Thursday, June 13, 2024

CRIMINOLOGY

 

Why Criminology?

Criminology explores the age-old question of why people commit crime.  As an academic field, it is multidisciplinary, combining the study of sociology, psychology, biology, political science, and law. Utilizing multiple disciplines allows for a broad lens of investigation of the roles that social class, family, lifcriminologye-course events, discrimination, group affiliation, policing, law and courts, and corrections play in determining how a society defines crime, contributes to or deters criminal behavior, and responds to and treats victims and offenders.

Criminologists have a wide variety of career paths from which to choose.  Those more interested in the sociological aspects may be interested in positions addressing social reform and involvement in programs improving social conditions within high-crime communities.  A criminologist focusing on the psychological underpinnings of criminal behavior may pursue positions involved in victim advocacy, prevention programs for youth, or rehabilitation programs for offenders.  Those interested in the criminal justice system may pursue a number of positions including, careers within law enforcement, the courts, or corrections.

 

What is the Difference between Criminology and Criminal Justice?

Many times students find the difference between the study of criminology and criminal justice confusing.  This is not surprising as there is a fair amount of overlap and interconnection between them.  Criminology seeks to determine the causes of criminal behavior by considering social and psychological factors and the effects of how we address criminal behavior within the criminal justice system.  Criminal justice; however, focuses primarily on the procedures and processes of the criminal justice system. Our program offers a focus on criminology, but there are many courses exploring the criminal justice system as well.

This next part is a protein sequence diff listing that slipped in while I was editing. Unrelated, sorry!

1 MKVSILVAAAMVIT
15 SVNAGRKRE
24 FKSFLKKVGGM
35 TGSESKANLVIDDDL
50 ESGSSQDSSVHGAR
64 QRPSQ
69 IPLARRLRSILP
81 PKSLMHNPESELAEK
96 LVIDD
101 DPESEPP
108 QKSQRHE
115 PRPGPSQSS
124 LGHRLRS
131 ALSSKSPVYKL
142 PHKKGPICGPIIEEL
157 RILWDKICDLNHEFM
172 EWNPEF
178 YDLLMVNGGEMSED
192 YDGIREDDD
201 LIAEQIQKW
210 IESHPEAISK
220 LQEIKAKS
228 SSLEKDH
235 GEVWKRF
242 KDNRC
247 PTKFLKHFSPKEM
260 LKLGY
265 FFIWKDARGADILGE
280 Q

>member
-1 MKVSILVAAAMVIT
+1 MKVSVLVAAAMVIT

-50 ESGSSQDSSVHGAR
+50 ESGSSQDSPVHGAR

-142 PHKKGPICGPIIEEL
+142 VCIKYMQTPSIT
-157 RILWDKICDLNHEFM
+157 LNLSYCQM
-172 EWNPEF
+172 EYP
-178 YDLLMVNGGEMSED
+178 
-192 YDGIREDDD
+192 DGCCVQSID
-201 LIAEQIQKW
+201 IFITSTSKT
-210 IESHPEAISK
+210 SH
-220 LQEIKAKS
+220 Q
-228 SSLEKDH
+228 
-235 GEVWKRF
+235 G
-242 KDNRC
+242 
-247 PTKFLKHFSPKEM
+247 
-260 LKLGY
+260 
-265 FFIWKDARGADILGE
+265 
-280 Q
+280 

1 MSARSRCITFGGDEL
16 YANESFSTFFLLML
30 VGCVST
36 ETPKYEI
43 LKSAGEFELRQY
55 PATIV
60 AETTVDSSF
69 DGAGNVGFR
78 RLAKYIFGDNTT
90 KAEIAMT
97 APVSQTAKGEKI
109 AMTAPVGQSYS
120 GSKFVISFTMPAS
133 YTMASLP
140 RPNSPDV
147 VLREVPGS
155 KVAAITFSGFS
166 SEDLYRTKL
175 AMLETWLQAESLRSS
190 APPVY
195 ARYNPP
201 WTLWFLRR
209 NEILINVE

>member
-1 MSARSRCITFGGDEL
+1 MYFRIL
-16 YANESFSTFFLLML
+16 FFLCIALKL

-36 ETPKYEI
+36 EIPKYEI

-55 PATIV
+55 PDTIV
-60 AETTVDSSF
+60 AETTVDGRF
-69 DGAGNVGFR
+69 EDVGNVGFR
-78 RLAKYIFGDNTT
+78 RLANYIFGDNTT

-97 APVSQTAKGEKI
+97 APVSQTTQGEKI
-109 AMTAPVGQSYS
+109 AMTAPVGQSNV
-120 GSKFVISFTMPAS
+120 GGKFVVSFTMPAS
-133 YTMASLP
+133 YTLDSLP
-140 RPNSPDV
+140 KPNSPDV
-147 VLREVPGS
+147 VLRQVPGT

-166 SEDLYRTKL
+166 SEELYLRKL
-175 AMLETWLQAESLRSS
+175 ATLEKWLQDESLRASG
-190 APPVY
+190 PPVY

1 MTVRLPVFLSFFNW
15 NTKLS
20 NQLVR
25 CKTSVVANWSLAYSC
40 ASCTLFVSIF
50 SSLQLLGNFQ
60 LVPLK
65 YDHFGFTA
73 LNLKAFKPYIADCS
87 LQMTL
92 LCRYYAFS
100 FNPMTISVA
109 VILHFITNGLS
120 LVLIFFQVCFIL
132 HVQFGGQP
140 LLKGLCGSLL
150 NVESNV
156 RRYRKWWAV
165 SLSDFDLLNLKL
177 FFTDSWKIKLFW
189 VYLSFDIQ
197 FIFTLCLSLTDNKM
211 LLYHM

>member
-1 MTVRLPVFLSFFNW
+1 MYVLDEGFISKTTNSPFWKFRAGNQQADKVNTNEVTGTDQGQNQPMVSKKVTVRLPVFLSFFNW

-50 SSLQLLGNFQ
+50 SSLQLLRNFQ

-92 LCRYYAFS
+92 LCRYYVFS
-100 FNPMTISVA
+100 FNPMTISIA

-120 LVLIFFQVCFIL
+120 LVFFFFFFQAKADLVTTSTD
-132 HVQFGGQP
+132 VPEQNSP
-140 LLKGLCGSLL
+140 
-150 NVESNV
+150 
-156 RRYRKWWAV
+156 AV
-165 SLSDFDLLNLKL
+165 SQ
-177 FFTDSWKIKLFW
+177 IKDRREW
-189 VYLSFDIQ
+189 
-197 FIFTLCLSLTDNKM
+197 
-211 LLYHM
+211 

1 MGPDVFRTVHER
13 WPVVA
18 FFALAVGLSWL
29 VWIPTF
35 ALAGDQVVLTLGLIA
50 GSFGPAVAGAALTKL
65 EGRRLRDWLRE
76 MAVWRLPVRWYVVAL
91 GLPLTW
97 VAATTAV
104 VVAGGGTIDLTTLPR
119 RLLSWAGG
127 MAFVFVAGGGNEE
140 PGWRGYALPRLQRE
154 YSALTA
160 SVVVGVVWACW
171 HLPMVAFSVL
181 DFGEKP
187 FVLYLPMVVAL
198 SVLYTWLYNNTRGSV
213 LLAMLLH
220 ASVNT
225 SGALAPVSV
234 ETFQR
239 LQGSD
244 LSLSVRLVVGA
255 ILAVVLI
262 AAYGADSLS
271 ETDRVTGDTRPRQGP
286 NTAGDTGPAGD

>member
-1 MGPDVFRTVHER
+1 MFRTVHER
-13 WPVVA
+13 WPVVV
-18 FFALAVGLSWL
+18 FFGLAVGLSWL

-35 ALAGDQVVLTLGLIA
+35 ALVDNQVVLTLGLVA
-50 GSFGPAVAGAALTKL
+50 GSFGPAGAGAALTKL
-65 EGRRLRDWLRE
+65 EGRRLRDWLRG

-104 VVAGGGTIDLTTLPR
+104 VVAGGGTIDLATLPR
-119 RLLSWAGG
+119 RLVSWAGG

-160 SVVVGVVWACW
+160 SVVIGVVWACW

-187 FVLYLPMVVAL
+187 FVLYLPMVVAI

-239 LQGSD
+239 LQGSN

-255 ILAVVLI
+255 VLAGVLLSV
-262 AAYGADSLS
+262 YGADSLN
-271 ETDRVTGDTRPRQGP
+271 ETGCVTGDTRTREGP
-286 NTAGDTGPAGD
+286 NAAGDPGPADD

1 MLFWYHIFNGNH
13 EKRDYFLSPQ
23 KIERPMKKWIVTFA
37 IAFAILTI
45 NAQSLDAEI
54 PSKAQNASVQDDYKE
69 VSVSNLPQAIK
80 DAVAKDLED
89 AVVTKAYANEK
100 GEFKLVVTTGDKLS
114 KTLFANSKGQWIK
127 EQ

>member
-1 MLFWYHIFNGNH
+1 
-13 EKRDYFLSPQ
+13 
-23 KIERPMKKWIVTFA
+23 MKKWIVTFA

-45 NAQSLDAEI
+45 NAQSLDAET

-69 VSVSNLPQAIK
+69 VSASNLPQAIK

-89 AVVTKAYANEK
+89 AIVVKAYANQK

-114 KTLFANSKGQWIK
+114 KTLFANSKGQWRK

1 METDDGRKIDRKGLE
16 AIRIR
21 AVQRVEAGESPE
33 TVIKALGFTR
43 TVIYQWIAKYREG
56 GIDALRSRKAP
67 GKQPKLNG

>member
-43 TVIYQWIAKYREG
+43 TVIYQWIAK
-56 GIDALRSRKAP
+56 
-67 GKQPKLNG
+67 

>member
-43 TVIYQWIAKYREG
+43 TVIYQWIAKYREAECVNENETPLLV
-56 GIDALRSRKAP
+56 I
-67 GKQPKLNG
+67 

The Criminology Degree

The Comprehensive Bachelor of Science in Criminology (B.S.) offers students the opportunity for immersion in our required criminology core while emphasizing one of three different areas of choice: diversity, the adult system, and the juvenile justice system.  Each emphasis allows students to specialize in one of these fields and tailor classes within that emphasis to fit their interest beyond the core courses within the program. The completion of a minor is not required with the major, but student’s may add one if they wish.

 

Minor in Criminology and Criminal Justice

The minor in Criminology and Criminal Justice allows students to supplement their degree programs and engage in the study of both aspects of crime and the system that addresses its effects.

 

Faculty & Courses

Ms. Kamala Tabor, M.A., M.Ed.  (Criminology)

  • Introduction to Criminology
  • Deviant Behavior
  • Delinquency
  • Advances Studies in Juvenile Justice
  • Social Science Research Methods
  • Research Seminar in Criminology and Criminal Justice
  • Victimization
  • Police and Society
  • Introduction to Corrections
  • Probation and Parole
  • Introduction to Criminal Justice
  • Evidence and Investigation

Dr. Kimberly Casey, Ph.D. (Political Science/American Government/History)

  • Introduction to Criminal Justice
  • Juvenile Justice
  • Advanced Studies in Juvenile Justice
  • History of Terrorism

Mr. Dan Smith, J.D. (Political Science/Law)

  • Rights of the Accused
  • Civil Liberties
  • Law and Politics
  • Criminal Law and Procedure

Dr. Luke Campbell, Ph.D. (Political Science/Political Theory)

  • Justice: Theories and Applications
  • Social Justice
  • Crime and Punishment

Dr. David Jerome, Ph.D. (Public Policy)

  • Crime and Security Issues
  • American Federalism

Dr. Jessica Gracey, Ph.D. (American Government)

  • American Federalism

Dr. Richard Field, Ph.D. (Philosophy)

  • Professional Ethics

 

Professional Organizations for Criminology

 

More Information

For more information on the Criminology program contact Ms. Tabor or us at DH Northwest

 

 

 

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